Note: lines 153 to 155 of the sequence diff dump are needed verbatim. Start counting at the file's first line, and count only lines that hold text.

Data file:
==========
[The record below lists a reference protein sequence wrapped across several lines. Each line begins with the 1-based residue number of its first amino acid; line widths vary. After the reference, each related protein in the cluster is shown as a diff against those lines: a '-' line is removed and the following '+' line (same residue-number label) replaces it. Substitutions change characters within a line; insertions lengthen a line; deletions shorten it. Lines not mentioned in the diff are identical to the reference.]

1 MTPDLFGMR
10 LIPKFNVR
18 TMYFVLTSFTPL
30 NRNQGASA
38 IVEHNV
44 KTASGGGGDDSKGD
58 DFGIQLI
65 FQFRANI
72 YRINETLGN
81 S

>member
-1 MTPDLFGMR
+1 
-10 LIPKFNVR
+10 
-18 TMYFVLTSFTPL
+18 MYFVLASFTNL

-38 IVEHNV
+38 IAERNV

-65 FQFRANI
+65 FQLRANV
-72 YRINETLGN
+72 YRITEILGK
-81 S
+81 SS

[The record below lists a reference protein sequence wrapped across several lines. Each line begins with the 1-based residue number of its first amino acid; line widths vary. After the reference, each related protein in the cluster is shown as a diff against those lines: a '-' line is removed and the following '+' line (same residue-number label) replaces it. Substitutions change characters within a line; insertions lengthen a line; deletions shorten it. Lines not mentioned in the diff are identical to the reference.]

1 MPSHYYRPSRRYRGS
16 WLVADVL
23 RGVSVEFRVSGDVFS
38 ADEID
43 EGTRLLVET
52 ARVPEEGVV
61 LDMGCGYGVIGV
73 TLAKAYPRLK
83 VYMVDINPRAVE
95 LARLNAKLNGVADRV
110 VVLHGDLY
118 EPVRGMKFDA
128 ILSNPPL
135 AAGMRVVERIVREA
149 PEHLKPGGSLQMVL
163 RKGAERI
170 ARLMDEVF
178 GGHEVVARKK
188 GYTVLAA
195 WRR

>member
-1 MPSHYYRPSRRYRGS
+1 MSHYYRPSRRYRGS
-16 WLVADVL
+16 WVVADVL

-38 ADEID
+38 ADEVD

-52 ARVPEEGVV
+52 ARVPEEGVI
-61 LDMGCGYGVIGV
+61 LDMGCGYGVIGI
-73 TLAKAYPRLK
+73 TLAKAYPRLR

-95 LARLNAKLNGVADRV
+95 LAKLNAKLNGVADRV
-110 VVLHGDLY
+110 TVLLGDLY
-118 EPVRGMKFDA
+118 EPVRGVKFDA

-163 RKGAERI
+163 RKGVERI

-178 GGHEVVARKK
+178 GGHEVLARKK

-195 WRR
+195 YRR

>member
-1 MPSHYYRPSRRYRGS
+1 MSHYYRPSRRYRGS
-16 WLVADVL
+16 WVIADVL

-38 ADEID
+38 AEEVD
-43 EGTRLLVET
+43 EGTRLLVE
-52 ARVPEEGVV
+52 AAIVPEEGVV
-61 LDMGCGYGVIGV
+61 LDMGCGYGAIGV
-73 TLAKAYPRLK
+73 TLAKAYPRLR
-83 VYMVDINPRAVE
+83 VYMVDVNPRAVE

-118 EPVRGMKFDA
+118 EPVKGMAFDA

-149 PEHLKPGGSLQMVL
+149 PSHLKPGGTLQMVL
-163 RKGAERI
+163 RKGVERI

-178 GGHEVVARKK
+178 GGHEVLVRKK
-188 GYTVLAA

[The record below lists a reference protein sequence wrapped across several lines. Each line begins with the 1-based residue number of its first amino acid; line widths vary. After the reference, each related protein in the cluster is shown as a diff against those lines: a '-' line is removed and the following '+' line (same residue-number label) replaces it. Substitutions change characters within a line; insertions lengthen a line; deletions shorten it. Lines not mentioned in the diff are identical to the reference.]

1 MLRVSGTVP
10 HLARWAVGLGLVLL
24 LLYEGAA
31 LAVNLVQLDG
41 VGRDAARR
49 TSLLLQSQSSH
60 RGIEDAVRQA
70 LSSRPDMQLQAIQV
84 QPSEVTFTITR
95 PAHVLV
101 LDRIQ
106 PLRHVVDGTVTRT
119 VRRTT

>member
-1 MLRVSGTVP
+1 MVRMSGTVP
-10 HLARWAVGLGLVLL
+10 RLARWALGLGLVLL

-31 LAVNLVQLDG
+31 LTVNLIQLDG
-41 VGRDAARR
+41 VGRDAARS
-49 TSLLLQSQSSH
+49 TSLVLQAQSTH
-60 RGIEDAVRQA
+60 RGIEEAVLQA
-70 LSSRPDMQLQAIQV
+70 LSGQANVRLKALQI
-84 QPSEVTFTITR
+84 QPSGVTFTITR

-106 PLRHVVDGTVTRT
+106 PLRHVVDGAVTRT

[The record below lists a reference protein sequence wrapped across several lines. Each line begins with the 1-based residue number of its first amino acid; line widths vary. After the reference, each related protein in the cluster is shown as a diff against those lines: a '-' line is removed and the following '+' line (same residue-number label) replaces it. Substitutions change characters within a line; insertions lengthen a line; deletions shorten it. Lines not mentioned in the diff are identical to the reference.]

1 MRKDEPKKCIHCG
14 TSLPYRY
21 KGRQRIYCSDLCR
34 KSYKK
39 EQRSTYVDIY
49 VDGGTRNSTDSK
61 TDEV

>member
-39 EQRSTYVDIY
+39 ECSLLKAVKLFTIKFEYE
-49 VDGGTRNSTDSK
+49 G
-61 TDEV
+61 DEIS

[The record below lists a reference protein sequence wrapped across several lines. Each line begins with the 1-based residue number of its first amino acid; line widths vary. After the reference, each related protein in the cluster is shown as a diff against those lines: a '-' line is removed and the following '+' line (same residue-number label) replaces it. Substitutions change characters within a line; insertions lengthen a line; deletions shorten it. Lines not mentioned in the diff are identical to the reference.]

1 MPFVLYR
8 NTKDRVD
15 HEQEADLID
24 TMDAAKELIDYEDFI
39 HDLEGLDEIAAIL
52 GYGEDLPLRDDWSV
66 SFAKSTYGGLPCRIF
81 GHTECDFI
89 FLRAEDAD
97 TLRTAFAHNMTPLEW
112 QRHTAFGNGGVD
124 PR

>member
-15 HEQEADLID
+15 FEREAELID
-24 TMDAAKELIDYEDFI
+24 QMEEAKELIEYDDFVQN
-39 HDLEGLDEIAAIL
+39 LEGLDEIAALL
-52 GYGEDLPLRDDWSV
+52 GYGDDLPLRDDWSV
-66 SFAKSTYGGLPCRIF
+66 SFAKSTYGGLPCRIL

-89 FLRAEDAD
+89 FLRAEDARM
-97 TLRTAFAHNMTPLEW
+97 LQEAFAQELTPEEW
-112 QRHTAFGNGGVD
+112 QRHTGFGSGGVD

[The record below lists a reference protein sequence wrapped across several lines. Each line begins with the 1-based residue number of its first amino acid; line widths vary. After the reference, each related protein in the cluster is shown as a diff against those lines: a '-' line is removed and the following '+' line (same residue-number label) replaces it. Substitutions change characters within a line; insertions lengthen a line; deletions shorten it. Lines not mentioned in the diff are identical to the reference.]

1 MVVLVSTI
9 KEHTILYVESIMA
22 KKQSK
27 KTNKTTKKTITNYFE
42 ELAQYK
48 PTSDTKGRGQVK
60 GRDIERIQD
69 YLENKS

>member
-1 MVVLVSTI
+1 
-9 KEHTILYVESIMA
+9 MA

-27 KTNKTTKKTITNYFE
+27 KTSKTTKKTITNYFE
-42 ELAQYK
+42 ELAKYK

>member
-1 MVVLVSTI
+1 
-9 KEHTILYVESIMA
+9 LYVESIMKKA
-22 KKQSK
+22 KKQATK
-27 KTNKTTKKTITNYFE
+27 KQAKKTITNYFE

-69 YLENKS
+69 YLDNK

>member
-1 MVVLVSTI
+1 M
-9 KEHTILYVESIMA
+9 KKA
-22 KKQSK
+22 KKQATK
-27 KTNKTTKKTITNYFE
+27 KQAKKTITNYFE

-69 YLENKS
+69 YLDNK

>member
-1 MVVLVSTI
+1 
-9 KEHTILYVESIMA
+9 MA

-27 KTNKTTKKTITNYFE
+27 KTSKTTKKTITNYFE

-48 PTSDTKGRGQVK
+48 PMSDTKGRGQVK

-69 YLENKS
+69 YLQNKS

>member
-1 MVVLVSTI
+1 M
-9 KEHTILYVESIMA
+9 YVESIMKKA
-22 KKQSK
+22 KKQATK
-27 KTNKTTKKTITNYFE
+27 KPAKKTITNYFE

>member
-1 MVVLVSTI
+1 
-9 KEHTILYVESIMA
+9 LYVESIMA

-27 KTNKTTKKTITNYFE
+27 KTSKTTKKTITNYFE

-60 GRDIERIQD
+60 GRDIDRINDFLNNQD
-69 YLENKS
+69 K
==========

52 GYGEDLPLRDDWSV
66 SFAKSTYGGLPCRIF
81 GHTECDFI